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YSU president outlines plan to deal with looming deficit

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YOUNGSTOWN, Ohio - In his first state of the university address since being appointed president on July 15, Dr. Randy Dunn told a crowd in Kilcawley Center that Youngstown State University faces big challenges, but he remains hopeful for the future.

On Monday, Dr. Dunn told an audience in the Carnation Room that the university faces turbulent waters ahead, but says they will navigate those waters.

 President Dunn said that YSU will be dealing with what he characterized as a structural imbalance over the next 18 months to two years. Dunn says that YSU finished it's most recent fiscal year with a $1.9 million deficit.

Dr. Dunn pointed out that the revenue model for the university has reversed in recent years, with 75 percent of the budget coming from tuition, and 25 percent from government and other sources.

Dunn said that the university must bring in tuition dollars to plug the hole in the state revenue stream. He said he doesn't want to see the university shrink by cutting faculty and programs.

Dr. Dunn says he expects the university to experience a reduction in enrollment for the third consecutive year. He believes that the decrease will exceed the one percent drop that was anticipated. He says that the university loses approximately one million dollars for every one percent reduction in enrollment.

The president said that a four to five percent enrollment decrease for the coming year would translate to a $4 million to $5 million dollar loss, not including the $1.9 million deficit. Dr. Dunn estimated losses in tuition, state and other funding amounts to $16 million in the coming years.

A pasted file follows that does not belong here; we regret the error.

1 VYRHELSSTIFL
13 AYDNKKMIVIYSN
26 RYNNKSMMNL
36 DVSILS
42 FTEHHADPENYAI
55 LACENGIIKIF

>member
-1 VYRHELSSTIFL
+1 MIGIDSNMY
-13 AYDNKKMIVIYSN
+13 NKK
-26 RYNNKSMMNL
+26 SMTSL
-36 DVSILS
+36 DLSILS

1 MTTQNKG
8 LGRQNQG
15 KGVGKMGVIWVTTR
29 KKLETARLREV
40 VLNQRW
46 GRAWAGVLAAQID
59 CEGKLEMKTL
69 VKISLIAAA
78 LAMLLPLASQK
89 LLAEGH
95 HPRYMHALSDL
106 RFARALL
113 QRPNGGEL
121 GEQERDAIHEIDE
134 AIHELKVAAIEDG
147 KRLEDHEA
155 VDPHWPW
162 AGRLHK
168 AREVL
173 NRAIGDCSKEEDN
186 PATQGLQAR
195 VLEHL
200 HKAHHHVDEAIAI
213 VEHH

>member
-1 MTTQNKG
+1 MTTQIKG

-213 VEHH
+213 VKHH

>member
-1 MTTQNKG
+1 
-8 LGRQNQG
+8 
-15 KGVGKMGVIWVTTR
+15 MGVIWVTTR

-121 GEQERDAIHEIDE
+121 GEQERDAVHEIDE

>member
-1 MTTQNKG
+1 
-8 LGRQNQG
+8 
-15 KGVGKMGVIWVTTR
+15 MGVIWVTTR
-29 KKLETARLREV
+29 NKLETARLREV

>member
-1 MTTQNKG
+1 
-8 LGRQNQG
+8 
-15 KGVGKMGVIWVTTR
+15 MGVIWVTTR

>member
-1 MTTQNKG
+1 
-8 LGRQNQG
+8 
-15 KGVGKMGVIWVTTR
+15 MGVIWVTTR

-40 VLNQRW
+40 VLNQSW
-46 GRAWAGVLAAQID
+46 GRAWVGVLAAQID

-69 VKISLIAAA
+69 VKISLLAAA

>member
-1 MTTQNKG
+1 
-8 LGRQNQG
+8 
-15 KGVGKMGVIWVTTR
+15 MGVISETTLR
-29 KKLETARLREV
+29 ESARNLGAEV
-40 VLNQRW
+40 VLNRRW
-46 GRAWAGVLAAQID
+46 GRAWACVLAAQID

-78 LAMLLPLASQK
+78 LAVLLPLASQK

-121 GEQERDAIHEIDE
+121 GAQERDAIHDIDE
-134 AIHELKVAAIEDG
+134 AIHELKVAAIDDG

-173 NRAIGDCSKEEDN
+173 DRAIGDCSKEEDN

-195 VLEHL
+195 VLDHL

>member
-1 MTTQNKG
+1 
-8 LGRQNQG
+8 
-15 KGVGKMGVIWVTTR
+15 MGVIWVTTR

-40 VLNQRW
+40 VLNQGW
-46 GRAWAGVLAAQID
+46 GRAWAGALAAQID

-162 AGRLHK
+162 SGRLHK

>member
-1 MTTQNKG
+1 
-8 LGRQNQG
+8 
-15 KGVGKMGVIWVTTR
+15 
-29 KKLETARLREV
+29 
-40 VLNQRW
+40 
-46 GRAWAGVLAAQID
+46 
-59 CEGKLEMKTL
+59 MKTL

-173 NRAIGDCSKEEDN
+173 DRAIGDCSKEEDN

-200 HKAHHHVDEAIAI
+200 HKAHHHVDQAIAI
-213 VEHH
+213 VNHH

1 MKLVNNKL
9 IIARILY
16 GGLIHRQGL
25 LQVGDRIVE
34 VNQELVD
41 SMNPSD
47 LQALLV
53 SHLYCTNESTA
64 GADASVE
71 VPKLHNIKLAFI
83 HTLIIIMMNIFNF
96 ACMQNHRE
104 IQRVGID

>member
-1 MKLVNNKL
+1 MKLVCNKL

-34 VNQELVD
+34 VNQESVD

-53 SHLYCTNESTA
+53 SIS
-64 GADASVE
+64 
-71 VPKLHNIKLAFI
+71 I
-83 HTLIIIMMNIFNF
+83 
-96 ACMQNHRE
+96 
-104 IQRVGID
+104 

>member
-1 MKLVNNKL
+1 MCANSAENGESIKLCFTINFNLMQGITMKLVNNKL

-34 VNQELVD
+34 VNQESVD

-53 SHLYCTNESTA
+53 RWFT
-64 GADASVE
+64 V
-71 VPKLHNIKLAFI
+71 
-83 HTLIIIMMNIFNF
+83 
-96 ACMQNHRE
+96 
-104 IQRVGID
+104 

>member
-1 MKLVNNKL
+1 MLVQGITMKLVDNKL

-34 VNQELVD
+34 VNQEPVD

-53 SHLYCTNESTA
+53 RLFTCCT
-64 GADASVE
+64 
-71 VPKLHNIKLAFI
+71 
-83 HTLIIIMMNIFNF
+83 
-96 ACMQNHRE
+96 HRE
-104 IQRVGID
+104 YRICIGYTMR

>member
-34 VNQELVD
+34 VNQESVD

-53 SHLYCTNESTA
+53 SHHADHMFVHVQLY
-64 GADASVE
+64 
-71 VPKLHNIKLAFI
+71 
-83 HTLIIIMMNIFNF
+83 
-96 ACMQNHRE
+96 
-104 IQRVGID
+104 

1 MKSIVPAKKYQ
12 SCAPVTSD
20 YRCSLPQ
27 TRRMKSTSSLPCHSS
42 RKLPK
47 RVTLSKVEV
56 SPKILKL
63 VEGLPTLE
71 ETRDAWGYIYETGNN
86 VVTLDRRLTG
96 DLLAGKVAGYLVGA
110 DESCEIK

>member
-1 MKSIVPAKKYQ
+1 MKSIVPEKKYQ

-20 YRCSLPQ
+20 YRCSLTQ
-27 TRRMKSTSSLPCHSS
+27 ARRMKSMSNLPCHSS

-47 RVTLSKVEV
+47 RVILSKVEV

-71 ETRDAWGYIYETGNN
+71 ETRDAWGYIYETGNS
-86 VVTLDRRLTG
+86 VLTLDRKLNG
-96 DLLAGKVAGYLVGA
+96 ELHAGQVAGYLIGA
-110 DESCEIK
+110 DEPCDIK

Adding to the problem of reduced enrollment, Dr. Dunn says that about half of the university's share of state funding is now being based on performance. YSU ranks in the lower fourth of Ohio's state universities when it comes to graduation rates.

In order to retain Youngstown State's reputation as an institution that is open to people in all walks of life, Dr. Dunn says the university must define the meaning of being an open access learning institution.

Dunn suggests a strong advisement system that may suggest some potential students attend institutions like Eastern Gateway Community College to complete their core requirements before enrolling at YSU.

Dr. Dunn summarized his plan to meet the challenges facing the university with what he termed the "Three E's": 

  • Enrollment

Looking at places where the university conducts it's recruiting

Look at signature programs to attract students from a wider geographic area

Marketing to make the university a destination

Reviewing scholarship programs

  • Engagement

Establishing working relationships with entities in the valley

Focusing on deep and rich partnerships with business, government, schools and cultural organizations

  • Excellence

    Dr. Dunn cited several examples of YSU's reputation for excellence

    Beeghly College of Education named in top 40 schools for education

    100% of students in dental hygiene program passed board exams on first try

    Two faculty members are Fulbright Scholars

    YSU named 21st among 400 colleges for greatest return on investment

Dr. Dunn told the audience that it will take some risks and experimentation to accomplish those ends. He pledged to build good relationships and communicate with the community to reach the goals.

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